After closing what has to be the biggest season of her career to date, Lizzie Armitstead (Boels Dolmans) has even bigger dreams for the coming years. Along with putting the disappointment of Ponferrada behind her by earning at least one gold at the next World Championships in Richmond, Armitstead is consumed by winning her first Olympic title in 2016.
"I think about it all the time. It's ultimately the biggest goal of my career," Armistead told Cyclingnews.
Armitstead was the first British medalist of London 2012 Olympic Games after taking silver behind Marianne Vos. The Rio course should suit Armitstead much more than the London course but she is not taking any chances and hopes to study the course at some point in 2015.
"I would like to try and see the course before I go to the Olympics in order to see how much of a climber I need to be before I go," she explained.
The 26-year-old British rider also plans on a trip to see the course for the World Championship road race in Richmond, Virginia.
"I'm pretty excited about that. I've heard different things from different people but there are cobbles and hard climbs so it sounds, on paper, like it should suit me. I will try to see it when I go to the Philadelphia world cup. Hopefully it will be hard enough."
Armitstead was one of the favourites to take home the rainbow stripes at the 2014 Worlds in Ponferrada. She was part of a strong breakaway that included defending champion Marianne Vos but the group was caught in the final kilometre when the riders refused to work together, allowing Pauline Ferrand-Prévot to take the title. Immediately afterwards, Armitstead criticised her companions for 'negative racing' but several months later she admits that she got it wrong on the day.
"I was in the shape to win it, I was in really good shape and tactically I didn't get it right and that makes it harder to get over," she admitted.
It isn't just the road race title that Armitstead has her sights on, she is also confident that Boels Dolmans can challenge for gold in the team time trial event. She and her teammates headed to Valencia before Christmas to train on the track, and work with bike sponsor Specialized on the time trialling positions. Armitstead is convinced that with the likes of 2013 world time trial champion Ellen van Dijk and new signing Evelyn Stevens, Boels Dolmans will be real contenders in Richmond.
"I really believe that," she says adamantly. "I sat down with Evelyn this week and we've discussed the fact that it is one of our main goals. Specialized is one of our main sponsors and for them it is really important that we showcase the best time trial bike in the world and do it justice."
Aside from the disappointment at the Worlds, Armitstead enjoyed her best season since turning professional in 2008. She led the World Cup competition right from the off with victory at the Ronde van Drenthe, followed by three consecutive second places. In an almost carbon copy move to the one that won her the British national title in 2013, Armitstead also took gold at the Commonwealth Games but she sees the second place at the Tour of Flanders as a turning point in her career.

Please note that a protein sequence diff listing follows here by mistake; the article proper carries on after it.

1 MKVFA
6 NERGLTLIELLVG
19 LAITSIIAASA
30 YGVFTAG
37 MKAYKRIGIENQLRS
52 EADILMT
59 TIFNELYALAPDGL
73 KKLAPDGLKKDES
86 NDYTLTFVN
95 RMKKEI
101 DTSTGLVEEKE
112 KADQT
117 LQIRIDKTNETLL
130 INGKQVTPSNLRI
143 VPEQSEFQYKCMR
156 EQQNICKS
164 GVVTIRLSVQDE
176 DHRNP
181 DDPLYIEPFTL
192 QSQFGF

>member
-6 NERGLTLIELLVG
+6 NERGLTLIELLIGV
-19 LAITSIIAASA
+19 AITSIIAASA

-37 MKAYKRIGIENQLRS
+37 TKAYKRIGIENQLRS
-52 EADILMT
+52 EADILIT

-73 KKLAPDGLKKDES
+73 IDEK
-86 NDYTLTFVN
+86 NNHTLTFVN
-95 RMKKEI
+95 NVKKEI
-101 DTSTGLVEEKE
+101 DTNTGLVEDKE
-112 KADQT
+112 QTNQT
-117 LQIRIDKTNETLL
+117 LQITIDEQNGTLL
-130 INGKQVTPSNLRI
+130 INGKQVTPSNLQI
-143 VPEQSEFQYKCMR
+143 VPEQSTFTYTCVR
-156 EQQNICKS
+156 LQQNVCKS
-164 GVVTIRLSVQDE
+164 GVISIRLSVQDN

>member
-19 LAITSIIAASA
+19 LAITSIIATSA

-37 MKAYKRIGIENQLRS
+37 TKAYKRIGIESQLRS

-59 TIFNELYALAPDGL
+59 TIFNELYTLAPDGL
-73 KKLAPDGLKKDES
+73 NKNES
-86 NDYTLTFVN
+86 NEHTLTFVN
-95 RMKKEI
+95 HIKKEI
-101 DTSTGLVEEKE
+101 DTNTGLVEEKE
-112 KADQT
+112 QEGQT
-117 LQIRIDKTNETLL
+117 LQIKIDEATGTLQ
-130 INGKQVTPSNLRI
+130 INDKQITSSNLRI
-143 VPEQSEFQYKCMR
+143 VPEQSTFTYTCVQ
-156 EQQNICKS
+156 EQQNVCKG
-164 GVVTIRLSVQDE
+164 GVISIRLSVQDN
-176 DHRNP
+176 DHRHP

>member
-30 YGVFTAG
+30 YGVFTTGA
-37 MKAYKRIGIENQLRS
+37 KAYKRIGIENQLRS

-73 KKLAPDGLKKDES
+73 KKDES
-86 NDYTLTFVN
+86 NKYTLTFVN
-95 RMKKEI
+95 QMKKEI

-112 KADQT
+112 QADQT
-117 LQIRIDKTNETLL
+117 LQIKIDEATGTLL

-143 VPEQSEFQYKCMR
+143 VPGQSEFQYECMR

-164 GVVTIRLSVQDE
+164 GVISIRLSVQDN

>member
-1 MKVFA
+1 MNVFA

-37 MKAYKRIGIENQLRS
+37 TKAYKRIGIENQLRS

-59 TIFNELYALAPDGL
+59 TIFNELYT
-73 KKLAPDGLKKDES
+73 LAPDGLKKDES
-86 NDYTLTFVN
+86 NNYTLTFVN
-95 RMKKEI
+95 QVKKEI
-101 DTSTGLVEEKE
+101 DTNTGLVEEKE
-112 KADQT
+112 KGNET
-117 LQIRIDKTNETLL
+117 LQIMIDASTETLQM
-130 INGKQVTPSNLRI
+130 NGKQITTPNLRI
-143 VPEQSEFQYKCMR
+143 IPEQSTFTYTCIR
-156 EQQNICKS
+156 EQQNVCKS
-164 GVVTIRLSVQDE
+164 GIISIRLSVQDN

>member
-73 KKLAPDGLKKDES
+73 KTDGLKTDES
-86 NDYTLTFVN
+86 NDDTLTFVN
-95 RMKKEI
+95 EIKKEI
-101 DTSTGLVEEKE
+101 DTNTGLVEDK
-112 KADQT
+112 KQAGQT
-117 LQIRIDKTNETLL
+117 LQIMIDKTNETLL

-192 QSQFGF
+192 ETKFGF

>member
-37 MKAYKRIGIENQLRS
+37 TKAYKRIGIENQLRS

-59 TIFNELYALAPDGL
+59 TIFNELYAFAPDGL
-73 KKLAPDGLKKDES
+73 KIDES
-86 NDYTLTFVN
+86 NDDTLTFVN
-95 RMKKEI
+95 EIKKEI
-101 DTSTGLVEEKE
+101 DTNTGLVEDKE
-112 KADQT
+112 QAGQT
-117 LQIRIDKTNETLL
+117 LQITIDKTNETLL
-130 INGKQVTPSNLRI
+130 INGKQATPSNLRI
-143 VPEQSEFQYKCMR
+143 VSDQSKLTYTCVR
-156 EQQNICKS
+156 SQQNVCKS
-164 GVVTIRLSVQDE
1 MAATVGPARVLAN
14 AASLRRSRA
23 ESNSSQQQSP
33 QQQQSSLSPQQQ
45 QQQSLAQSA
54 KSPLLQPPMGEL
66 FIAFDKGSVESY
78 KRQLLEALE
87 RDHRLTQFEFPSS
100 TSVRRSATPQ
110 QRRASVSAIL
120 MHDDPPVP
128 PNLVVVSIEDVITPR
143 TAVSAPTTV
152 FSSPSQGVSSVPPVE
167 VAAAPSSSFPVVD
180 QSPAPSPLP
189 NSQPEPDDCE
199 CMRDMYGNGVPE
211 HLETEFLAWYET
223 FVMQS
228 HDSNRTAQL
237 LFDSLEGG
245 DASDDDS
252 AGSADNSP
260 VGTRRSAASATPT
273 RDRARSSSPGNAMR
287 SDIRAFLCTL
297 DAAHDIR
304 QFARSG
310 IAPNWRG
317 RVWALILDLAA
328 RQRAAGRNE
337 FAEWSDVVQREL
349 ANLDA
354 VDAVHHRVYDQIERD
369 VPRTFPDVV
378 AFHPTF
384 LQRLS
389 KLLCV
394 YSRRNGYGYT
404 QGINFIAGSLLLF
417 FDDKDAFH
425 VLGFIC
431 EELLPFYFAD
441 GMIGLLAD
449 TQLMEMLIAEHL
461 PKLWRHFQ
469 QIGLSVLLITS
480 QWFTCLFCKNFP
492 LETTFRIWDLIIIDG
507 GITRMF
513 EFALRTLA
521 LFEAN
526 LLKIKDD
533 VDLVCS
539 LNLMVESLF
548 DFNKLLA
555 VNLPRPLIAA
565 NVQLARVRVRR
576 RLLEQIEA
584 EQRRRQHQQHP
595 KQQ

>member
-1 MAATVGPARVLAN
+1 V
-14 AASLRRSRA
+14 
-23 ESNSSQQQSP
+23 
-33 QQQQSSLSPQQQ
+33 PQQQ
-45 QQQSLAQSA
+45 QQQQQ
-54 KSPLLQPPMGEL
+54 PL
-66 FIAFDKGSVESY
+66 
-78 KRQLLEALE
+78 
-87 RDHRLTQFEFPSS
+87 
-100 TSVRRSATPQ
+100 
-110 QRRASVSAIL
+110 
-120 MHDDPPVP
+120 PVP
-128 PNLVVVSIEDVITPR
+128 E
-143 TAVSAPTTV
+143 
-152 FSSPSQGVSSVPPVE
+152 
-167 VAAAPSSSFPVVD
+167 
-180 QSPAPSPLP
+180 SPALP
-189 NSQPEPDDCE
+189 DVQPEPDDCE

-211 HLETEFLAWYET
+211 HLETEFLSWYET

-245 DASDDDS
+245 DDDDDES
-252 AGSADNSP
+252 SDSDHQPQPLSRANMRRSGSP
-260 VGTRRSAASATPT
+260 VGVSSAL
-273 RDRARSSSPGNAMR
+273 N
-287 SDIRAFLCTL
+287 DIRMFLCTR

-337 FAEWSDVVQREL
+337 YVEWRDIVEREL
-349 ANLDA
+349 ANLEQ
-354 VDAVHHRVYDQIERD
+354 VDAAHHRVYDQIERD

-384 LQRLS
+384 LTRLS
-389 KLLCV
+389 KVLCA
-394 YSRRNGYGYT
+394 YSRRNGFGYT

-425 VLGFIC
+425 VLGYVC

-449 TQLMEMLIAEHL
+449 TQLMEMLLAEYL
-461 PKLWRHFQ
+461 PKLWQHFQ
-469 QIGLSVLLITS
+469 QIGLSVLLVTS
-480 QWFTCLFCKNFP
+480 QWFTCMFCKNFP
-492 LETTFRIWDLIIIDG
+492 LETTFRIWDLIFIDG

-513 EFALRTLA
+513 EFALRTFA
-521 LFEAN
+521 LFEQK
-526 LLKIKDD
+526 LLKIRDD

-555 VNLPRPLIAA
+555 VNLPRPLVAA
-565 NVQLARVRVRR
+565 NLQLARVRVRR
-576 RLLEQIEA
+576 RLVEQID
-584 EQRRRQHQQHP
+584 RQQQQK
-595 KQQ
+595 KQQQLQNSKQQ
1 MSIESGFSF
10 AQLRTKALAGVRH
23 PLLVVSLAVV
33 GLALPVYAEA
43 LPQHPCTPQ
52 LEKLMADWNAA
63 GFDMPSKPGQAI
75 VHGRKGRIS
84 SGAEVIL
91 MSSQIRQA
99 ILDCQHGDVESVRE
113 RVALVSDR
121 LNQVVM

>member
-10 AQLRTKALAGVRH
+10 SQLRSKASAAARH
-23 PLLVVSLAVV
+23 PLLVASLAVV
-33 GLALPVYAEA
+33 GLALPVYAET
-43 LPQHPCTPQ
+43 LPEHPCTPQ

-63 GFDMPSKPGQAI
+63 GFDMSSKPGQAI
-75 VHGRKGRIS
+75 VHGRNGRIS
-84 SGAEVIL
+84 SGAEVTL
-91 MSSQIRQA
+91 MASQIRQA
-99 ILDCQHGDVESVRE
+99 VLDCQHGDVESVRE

"To be able to ride Flanders in complete control and never feel like I was under pressure or feel like I was going to be dropped. That to me signaled that I have moved on massively in cycling. If I can ride a Classic like that and not feel in the red, and then for Ellen to win it was pretty special."
Like Armitstead, women's cycling has enjoyed a big year with the advent of La Course and the Women's Tour of Britain. The USA Pro Cycling Challenge has added a multi-day women's race to their event for next season with a number of other races in the pipeline. Keeping up the momentum of such a big season will be important for women's cycling and Armitstead believes that there is still plenty to work on in the coming years.
"There's been a huge change since I started as a professional and every year it seems to be getting better. I'm pretty happy where women's cycling is at," said Armitstead.
"I've said before that ProTour teams should have a budget for women's teams alongside it. I think that would be a way to go and the minimum wage," she said. "It's all very well campaigning for a Tour de France but the reality is that if we haven't got enough riders that are earning a wage that enables them to be a full-time athlete then it is unrealistic to have a three-week Grand Tour."
The Vuelta a España is also looking into setting up a one-day race to coincide with the men's race next season, mirroring the Tour de France by running it ahead of the final stage.
"You get these massive opportunities to showcase women's cycling and you want to put on a performance of aggressive, attacking racing but, at the same time, it's a criterium course, which generally leads to boring sprinter-led race and is not really showcasing what women's cycling is. That is a shame but I understand why that has happened," she concluded.